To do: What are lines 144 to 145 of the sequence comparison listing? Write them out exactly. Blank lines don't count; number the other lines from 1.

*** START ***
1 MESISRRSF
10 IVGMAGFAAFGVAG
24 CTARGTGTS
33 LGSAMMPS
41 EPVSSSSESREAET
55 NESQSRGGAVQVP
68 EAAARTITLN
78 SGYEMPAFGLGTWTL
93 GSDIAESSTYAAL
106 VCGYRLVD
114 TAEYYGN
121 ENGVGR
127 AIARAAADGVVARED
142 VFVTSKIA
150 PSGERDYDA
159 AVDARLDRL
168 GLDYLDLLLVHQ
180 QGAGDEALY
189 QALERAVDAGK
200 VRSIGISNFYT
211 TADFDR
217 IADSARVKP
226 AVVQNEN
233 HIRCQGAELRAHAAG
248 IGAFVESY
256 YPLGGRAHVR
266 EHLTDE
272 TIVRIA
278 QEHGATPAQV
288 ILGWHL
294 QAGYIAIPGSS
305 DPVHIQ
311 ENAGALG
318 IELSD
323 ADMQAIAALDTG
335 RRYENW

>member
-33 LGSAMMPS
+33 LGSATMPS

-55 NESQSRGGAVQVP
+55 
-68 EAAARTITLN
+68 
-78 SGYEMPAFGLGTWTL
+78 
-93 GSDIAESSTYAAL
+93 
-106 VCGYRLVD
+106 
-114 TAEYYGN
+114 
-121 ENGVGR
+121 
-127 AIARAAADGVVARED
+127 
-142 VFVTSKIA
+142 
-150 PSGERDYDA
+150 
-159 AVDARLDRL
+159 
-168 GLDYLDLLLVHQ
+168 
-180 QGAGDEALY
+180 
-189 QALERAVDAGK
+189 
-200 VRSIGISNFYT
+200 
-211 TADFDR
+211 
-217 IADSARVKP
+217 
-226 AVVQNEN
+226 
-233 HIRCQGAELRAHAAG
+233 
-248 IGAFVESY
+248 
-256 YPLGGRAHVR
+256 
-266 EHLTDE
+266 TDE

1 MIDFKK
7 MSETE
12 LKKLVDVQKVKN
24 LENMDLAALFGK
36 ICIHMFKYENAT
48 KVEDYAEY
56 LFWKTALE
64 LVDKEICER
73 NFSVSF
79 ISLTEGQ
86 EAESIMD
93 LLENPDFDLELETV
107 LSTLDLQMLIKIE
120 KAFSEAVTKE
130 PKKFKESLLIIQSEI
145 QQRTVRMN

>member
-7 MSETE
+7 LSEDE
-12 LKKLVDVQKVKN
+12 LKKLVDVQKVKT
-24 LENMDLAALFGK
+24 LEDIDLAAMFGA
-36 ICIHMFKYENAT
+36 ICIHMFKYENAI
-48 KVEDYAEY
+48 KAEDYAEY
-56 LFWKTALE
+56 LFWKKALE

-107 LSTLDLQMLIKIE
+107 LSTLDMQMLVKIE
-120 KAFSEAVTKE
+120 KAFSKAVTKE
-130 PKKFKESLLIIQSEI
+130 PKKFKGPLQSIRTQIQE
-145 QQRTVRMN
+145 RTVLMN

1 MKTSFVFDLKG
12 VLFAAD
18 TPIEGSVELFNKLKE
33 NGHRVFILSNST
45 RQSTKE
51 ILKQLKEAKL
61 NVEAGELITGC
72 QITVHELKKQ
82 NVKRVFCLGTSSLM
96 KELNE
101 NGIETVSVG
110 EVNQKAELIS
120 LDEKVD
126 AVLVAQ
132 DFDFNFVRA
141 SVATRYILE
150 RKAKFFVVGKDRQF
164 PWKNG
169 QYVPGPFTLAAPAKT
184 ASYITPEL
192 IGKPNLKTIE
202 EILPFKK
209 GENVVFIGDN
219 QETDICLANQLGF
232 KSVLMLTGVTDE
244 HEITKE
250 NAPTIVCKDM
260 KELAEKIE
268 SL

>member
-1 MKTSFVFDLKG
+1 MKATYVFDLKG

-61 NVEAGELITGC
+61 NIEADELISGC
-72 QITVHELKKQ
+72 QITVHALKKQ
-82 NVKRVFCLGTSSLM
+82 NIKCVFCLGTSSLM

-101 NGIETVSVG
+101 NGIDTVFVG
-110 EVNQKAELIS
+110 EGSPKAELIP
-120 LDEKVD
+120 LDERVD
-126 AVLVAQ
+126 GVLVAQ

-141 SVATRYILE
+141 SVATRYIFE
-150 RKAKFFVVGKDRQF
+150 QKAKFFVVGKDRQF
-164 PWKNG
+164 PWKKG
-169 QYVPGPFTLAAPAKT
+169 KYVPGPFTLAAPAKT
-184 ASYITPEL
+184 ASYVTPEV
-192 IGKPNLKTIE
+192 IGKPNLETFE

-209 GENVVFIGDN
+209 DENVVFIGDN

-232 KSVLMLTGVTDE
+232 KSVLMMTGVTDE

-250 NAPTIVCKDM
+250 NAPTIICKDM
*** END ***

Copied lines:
219 QETDICLANQLGF
232 KSVLMLTGVTDE